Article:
A visiting expert on global competitive business says Australia still has a long way to go before it can consider itself a truly global business centre, and SMEs need to work harder if they want to break into global markets from Australia.
Michael Enright, of Hong Kong-based research and strategy company Enright, Scott & Associates, is in Australia to present the results of a study in the competitiveness of Sydney as a global business centre.
The study, which involved a survey of 85 multinationals with operations in Sydney, found these companies ascribed a lot more importance to their Sydney operations than they did 10 years ago.
“Having said that, the Sydney operations are coming through as being stand-alone, relatively isolated and not as plugged into the global network of the multinationals as you might think,” Enright says.
That result is surprising, given the vast improvements in communications technology which has made Australia a much more globalised economy.
But Enright says the Australian operations of multinationals are usually tightly focused on the local market and little else.
“The limiting factor is not technology, (it is) the roles that the multinational ascribes to the Sydney operation.”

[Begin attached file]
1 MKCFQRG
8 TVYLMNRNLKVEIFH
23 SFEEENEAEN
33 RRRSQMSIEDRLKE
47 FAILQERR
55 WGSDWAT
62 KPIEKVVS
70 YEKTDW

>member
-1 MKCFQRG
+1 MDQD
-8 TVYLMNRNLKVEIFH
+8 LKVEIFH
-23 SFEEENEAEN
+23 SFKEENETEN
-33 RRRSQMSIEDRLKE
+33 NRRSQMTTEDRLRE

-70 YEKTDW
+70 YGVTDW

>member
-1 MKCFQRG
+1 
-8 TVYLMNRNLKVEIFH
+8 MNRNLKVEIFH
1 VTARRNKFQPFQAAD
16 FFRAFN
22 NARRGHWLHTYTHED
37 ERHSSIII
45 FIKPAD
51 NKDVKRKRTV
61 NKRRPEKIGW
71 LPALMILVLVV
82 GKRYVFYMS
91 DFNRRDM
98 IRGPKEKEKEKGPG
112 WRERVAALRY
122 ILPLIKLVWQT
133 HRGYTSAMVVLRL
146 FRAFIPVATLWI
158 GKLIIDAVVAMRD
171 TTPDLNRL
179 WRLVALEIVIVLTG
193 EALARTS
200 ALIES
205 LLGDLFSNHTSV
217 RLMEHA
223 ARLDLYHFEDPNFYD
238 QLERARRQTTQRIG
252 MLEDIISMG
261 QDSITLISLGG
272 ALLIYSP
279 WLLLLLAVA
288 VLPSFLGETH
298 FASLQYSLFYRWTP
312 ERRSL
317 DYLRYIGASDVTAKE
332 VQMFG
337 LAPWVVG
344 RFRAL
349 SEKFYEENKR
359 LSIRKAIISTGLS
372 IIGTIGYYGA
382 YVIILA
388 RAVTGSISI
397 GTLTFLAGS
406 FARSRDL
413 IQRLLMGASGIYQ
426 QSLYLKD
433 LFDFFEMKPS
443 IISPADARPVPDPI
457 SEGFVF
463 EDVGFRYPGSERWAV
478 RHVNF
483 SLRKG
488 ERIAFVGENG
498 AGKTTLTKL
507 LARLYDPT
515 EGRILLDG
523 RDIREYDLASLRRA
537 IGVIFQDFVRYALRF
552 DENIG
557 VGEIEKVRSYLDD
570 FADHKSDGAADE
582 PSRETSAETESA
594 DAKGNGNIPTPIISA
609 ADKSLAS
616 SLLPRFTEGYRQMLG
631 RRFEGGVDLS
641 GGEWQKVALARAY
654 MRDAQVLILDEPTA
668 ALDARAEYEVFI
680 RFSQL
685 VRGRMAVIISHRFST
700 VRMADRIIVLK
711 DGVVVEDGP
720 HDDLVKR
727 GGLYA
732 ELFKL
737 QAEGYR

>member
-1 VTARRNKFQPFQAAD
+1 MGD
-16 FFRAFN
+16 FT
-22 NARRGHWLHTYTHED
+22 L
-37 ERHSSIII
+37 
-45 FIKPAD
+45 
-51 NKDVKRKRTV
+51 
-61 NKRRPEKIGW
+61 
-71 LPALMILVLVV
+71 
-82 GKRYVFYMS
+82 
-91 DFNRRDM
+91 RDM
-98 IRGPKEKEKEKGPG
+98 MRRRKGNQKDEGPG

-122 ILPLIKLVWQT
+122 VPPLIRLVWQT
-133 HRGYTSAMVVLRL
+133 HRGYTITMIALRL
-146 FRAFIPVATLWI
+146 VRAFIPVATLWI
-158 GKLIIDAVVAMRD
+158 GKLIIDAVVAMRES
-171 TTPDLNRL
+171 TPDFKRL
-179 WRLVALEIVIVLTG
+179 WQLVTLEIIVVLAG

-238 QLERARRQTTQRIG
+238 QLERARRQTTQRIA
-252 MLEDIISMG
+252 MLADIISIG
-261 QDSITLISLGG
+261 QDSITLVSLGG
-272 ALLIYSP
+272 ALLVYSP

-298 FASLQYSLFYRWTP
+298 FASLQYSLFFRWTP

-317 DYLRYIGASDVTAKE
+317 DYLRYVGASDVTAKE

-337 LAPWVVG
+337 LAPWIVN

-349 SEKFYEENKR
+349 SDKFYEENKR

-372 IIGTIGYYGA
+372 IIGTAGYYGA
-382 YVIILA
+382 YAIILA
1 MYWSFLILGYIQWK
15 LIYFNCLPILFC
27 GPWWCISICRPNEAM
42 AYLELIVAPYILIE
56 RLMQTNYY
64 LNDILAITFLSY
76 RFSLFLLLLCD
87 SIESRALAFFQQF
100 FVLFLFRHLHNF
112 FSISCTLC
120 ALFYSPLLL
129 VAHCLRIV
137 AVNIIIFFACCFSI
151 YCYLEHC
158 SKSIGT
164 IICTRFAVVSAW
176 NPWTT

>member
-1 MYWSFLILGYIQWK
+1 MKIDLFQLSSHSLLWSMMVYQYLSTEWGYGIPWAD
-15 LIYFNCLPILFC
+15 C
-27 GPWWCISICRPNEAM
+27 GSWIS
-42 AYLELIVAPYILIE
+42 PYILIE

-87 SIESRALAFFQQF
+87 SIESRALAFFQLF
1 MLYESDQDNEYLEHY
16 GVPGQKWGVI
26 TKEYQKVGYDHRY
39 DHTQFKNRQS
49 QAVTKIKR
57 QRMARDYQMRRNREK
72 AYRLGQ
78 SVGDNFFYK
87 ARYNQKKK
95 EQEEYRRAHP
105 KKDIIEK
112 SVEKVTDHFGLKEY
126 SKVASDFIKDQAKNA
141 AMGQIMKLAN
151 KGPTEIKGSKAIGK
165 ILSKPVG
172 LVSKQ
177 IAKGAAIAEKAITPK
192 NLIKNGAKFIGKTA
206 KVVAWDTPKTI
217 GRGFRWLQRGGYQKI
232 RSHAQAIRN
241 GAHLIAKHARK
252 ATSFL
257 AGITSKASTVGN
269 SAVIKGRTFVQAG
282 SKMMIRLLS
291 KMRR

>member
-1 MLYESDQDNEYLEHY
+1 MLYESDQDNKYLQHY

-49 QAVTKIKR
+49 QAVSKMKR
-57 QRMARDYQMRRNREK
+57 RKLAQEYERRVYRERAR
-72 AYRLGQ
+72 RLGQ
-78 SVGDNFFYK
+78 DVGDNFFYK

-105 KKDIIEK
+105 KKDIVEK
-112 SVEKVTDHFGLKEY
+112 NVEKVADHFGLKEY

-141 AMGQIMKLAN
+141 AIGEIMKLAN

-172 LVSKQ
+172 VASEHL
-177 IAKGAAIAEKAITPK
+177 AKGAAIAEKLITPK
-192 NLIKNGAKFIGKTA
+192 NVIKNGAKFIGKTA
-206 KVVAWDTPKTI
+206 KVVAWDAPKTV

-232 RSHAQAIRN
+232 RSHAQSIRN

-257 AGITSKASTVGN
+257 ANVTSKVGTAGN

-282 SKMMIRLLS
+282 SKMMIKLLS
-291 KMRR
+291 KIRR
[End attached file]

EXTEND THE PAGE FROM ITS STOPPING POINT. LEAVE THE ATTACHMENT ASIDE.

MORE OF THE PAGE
As a result of the disconnect between the Sydney operations of a multinational and their headquarters, local service providers and suppliers who do business with these multinationals are finding that it does not open the doors to the global networks of these companies.
Enright gives the example of local professional services firm that works for a multinational. “The vast majority of the multinationals that use Sydney-based professional services firms only use them in Australia,” he says.
He says local SMEs and suppliers need to lift their games if they want to leverage their relationship with multinationals to win work outside Australia by proving they have knowledge of multiple markets and can think strategically.
“It really comes down to an ability to understand customers outside of an Australian context.”
He also says Australia and cities such as Sydney need to be careful about portraying themselves as global centres when there is still some way to go before this is achieved.
“We need to make sure that the rhetoric matches the reality.”